Of course the question is in one sense absurd: to be any kind of solipsist is, strictly speaking, to hold an explicit philosophical position which requires quite advanced linguistic and conceptual apparatus which small infants certainly don’t have. For the question to be meaningful we have to have a clear view about what kinds of beliefs babies can be said to hold. I don’t doubt that hold some inexplicit ones, and that we go on holding beliefs in the same way alongside others at many different levels. If we reach out to catch a ball we can in some sense be said to hold the belief that it is following a certain path, although we may not have entertained any conscious thoughts on the matter. At the other end of the spectrum, where we solemnly swear to tell the truth, the whole truth, and nothing but the truth, the belief has been formulated with careful specificity and we have (one hopes) deliberated inwardly at the most abstract levels of thought about the meaning of the oath. The complex and many-layered ways in which we can believe things have yet to be adequately clarified I think; a huge project and since introspection is apparently the only way to tackle it, a daunting one.

For me the only certain moral to be drawn from all the baby-tickling is one which philosophers might recognise: the process of learning about the world is at root a matter of entering into worse and grander confusions.

BermudezThe more you know about the science of the mind, the less appealing our common sense ideas seem. Ideas about belief and desire motivating action just don’t seem to match up in any way with what you see going on. So, at least, says Jose Luis Bermudez in Arguing for Eliminativism (freely available on Academia, but you might need to sign in). Bermudez sympathises with Paul Churchland’s wish to sweep the whole business of common sense psychology away; but he wants to reshape Churchland’s attack, standing down the ‘official’ arguments and bringing forward others taken from within Churchland’s own writing on the subject.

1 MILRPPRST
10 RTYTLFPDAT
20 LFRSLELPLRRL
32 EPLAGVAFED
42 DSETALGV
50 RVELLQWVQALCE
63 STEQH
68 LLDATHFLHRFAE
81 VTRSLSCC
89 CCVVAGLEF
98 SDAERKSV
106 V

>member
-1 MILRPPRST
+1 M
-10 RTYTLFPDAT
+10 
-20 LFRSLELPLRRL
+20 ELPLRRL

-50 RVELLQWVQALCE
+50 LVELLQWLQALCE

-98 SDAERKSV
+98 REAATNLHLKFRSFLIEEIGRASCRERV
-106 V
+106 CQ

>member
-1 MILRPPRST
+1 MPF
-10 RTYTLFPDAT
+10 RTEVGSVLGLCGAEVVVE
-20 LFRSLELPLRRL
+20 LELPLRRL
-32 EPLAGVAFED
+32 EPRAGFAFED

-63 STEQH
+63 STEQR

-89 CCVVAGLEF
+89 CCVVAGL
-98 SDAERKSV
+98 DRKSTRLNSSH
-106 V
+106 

Bermudez sketches the complex landscape with admirable clarity. He notes Boghossian has argued that eliminativism of this kind is incoherent: but Boghossian construed eliminativism as an attack on all forms of content. Bermudez has no desire to be so radical and champions a purely psychological eliminativism.

If something’s wrong with common sense psychology it could either be that what it says is false, or that what it says is not even capable of being judged true or false. In the latter case it could, for example, be that all common sense talk of mental states is nothing more than a complex system of reflexive self-expression like grunts and moans. Bermudez doesn’t think it’s like that: the propositions of common sense psychology are meaningful, they just happen to be erroneous.

It therefore falls to the eliminativist to show what the errors are.  Bermudez has a two-horned strategy: first, we can argue that as a matter of fact, we don’t rely on common sense understanding as much as we think. Second, we can look for ways to show that the kind of propositional content implied by common sense views is just incompatible with the mechanism that actually underlie human action and behaviour as revealed by scientific investigation.

There are, in fact, two different ways of construing common sense psychology. One is that our common sense understanding is itself a kind of theory of mind: this is the ‘theory theory’ line. To disprove this we might try to bring out what the common sense theory is and then attack it. The other way of construing common sense is that we just use our own minds as a model: we put ourselves in the other person’s shoes and imagine how we should think and react. To combat this one we should need a slightly different approach; but it seems Bermudez’s strategy is good either way.